Could my Great-Grandfather Have Used this Saw?
June 19, 2008 2:00 PM   Subscribe

Is there a way to determine the date range that this saw might have been made?

I got this saw at a thrift store in South Eastern Kansas. I was wondering if anyone has any idea about the earliest and latest it might have been made. Just a general sense, like what decade a saw like this might have first been produced, and at what point a saw like this might no longer be manufactured.

Here are three pictures.
Side One
Side Two

Alternatively, does anyone know a better site I could use to date a piece of equipment like this? Thanks!
posted by hworth to Home & Garden (4 answers total)
You can try a book called Hand-Saw Makers of North America by Erwin L. Schaffer if you can find it. Details on the book:
posted by wangarific at 2:08 PM on June 19, 2008

Well, it's a hacksaw, and those have been around since the 1800s (at least in Europe & North America). I'm not sure when the pistol-grip became a common feature, though.

Maybe someone at the OldTools Mailing List can help you - another possible source of good info might be Rose Antique Tools.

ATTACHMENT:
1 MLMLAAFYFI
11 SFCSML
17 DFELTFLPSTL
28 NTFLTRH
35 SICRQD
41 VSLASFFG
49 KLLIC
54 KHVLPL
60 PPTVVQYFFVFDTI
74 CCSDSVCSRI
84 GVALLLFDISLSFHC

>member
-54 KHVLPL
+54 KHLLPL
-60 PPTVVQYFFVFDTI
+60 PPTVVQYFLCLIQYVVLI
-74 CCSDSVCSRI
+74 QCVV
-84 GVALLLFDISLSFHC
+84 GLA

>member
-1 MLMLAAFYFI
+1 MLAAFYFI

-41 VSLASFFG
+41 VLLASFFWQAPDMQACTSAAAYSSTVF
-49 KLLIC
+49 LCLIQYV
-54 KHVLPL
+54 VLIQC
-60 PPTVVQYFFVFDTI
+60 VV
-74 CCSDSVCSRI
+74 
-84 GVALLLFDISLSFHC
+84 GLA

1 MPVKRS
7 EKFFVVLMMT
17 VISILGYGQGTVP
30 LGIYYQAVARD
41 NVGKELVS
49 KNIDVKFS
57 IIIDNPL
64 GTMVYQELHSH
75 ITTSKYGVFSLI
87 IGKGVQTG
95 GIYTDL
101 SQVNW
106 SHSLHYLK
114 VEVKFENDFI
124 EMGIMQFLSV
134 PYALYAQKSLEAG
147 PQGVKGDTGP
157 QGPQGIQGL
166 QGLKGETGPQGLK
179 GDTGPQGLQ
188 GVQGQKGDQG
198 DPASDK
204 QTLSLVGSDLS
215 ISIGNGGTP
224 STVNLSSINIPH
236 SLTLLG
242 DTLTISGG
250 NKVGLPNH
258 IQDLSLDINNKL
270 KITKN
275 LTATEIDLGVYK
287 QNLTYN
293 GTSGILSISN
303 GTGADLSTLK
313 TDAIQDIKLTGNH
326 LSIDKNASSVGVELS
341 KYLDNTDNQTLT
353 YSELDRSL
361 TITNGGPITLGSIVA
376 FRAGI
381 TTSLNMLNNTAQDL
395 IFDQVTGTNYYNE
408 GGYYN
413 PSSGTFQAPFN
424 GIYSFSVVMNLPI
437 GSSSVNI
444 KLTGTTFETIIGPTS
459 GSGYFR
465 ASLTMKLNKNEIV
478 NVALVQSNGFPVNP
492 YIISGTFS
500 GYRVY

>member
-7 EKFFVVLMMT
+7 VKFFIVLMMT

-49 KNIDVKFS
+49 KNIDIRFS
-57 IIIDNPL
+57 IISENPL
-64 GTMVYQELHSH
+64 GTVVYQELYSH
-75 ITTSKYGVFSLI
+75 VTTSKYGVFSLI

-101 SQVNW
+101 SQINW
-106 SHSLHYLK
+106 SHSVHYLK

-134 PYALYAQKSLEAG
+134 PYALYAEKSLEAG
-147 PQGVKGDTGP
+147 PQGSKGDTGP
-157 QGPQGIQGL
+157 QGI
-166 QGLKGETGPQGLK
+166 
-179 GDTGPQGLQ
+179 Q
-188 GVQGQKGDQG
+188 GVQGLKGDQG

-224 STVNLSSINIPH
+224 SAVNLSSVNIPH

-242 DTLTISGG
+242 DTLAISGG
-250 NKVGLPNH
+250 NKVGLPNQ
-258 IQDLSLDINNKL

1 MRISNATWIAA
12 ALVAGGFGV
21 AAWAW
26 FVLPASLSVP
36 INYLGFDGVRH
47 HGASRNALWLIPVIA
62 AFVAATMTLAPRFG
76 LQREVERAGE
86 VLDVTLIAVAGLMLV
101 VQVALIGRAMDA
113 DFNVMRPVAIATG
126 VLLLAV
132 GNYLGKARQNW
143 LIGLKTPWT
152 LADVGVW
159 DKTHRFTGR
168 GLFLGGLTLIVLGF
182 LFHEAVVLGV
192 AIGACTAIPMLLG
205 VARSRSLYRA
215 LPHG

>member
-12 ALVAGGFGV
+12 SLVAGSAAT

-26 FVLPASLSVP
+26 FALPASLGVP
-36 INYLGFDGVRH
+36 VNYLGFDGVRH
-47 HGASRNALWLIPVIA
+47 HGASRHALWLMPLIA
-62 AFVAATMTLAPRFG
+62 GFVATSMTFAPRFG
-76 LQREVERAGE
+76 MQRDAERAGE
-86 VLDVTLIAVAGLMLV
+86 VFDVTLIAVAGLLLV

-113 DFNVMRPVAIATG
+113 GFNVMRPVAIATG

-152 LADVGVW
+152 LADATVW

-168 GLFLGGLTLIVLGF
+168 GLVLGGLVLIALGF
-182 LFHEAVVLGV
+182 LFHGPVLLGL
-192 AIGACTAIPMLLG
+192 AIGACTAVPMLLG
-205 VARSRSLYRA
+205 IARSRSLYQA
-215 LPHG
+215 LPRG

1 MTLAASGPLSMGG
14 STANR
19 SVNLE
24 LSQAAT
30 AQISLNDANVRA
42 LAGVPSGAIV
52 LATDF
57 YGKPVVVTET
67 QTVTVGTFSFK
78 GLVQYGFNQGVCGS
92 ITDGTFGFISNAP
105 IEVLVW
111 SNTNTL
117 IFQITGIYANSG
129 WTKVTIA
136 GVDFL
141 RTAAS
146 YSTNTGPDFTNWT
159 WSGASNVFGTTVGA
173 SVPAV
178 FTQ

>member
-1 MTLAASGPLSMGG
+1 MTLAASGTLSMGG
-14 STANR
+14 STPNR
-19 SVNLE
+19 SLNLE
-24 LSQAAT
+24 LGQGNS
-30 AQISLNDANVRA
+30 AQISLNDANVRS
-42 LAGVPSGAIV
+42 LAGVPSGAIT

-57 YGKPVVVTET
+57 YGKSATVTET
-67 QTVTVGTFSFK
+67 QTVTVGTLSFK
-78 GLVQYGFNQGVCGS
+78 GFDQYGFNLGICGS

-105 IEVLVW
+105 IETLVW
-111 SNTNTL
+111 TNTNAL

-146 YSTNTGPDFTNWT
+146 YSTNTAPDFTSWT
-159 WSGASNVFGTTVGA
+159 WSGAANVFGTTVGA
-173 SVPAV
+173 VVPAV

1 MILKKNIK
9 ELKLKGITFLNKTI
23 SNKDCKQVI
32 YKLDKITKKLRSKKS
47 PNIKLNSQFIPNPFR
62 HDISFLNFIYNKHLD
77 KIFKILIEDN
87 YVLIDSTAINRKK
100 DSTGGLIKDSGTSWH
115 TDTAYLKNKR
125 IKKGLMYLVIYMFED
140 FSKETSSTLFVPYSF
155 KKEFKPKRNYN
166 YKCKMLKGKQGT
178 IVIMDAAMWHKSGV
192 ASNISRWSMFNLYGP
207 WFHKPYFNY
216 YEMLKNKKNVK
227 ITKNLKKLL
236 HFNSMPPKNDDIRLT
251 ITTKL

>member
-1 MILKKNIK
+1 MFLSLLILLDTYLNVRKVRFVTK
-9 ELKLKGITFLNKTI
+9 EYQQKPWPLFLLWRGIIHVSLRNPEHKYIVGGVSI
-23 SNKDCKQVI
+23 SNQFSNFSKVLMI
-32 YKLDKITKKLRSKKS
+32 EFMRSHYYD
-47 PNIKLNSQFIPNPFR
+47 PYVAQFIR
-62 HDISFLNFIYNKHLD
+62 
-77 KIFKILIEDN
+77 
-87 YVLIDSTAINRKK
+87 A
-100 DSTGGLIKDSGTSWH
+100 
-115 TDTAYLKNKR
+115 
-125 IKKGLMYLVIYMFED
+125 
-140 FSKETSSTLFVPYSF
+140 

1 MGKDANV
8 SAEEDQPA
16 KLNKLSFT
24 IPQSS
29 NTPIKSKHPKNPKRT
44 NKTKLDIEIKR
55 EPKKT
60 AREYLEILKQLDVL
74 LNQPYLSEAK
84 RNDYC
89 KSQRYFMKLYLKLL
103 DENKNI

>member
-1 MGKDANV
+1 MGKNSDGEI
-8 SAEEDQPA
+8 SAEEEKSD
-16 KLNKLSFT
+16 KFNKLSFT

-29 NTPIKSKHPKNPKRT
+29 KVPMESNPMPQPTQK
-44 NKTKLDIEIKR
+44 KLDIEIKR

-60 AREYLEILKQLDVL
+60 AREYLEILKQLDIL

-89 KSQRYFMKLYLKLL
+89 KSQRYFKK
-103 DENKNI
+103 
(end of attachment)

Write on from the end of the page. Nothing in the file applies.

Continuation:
posted by jammy at 4:05 PM on June 19, 2008

It's probably not all that old. The screws appear to be slotted/phillips combo heads which puts them no earlier than 1936 and more likely post war. Can you post a close up of the other side of the handle? The nuts may give another clue.
posted by Mitheral at 7:58 PM on June 19, 2008

If your Great-Grandfather was a butcher he might have used one very much like it. It looks much more like a butchers saw, used for cutting bones, than a hacksaw. There are currently a couple of butchers saws listed on eBay and a GIS located images of a couple of them. Based on handle and fastenings my guess is early 1900's. I can't see the combo phillips/slot heads Mitheral mentions but if that's what they are he's right about the time period.
posted by X4ster at 10:34 PM on June 19, 2008

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